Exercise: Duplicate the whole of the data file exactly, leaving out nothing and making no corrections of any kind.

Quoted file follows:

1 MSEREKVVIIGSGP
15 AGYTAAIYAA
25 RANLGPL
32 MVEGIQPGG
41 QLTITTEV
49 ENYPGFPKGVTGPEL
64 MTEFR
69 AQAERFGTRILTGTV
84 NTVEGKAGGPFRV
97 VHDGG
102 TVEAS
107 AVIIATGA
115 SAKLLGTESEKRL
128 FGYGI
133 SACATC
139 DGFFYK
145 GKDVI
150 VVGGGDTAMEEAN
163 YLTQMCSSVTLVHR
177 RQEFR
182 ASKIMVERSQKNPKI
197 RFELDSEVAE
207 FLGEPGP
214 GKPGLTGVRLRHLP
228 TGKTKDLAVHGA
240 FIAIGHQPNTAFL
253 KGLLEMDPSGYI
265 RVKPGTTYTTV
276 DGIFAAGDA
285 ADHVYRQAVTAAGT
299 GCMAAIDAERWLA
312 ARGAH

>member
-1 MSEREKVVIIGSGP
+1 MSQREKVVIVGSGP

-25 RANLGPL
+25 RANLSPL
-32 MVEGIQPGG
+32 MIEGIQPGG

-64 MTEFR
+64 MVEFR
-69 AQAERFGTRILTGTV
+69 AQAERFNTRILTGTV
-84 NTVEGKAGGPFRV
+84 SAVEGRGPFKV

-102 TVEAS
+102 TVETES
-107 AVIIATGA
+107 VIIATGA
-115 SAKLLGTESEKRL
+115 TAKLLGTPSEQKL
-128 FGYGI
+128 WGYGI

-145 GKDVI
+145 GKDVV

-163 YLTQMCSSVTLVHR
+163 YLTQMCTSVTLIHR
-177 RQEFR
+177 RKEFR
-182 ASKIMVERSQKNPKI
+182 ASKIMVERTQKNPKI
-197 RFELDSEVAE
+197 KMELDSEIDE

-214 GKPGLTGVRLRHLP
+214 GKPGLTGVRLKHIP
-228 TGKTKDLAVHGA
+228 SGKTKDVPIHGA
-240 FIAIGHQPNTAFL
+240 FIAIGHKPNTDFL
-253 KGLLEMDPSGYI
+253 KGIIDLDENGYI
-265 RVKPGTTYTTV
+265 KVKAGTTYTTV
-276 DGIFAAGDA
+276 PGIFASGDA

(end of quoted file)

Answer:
1 MSEREKVVIIGSGP
15 AGYTAAIYAA
25 RANLGPL
32 MVEGIQPGG
41 QLTITTEV
49 ENYPGFPKGVTGPEL
64 MTEFR
69 AQAERFGTRILTGTV
84 NTVEGKAGGPFRV
97 VHDGG
102 TVEAS
107 AVIIATGA
115 SAKLLGTESEKRL
128 FGYGI
133 SACATC
139 DGFFYK
145 GKDVI
150 VVGGGDTAMEEAN
163 YLTQMCSSVTLVHR
177 RQEFR
182 ASKIMVERSQKNPKI
197 RFELDSEVAE
207 FLGEPGP
214 GKPGLTGVRLRHLP
228 TGKTKDLAVHGA
240 FIAIGHQPNTAFL
253 KGLLEMDPSGYI
265 RVKPGTTYTTV
276 DGIFAAGDA
285 ADHVYRQAVTAAGT
299 GCMAAIDAERWLA
312 ARGAH

>member
-1 MSEREKVVIIGSGP
+1 MSQREKVVIVGSGP

-25 RANLGPL
+25 RANLSPL
-32 MVEGIQPGG
+32 MIEGIQPGG

-64 MTEFR
+64 MVEFR
-69 AQAERFGTRILTGTV
+69 AQAERFNTRILTGTV
-84 NTVEGKAGGPFRV
+84 SAVEGRGPFKV

-102 TVEAS
+102 TVETES
-107 AVIIATGA
+107 VIIATGA
-115 SAKLLGTESEKRL
+115 TAKLLGTPSEQKL
-128 FGYGI
+128 WGYGI

-145 GKDVI
+145 GKDVV

-163 YLTQMCSSVTLVHR
+163 YLTQMCTSVTLIHR
-177 RQEFR
+177 RKEFR
-182 ASKIMVERSQKNPKI
+182 ASKIMVERTQKNPKI
-197 RFELDSEVAE
+197 KMELDSEIDE

-214 GKPGLTGVRLRHLP
+214 GKPGLTGVRLKHIP
-228 TGKTKDLAVHGA
+228 SGKTKDVPIHGA
-240 FIAIGHQPNTAFL
+240 FIAIGHKPNTDFL
-253 KGLLEMDPSGYI
+253 KGIIDLDENGYI
-265 RVKPGTTYTTV
+265 KVKAGTTYTTV
-276 DGIFAAGDA
+276 PGIFASGDA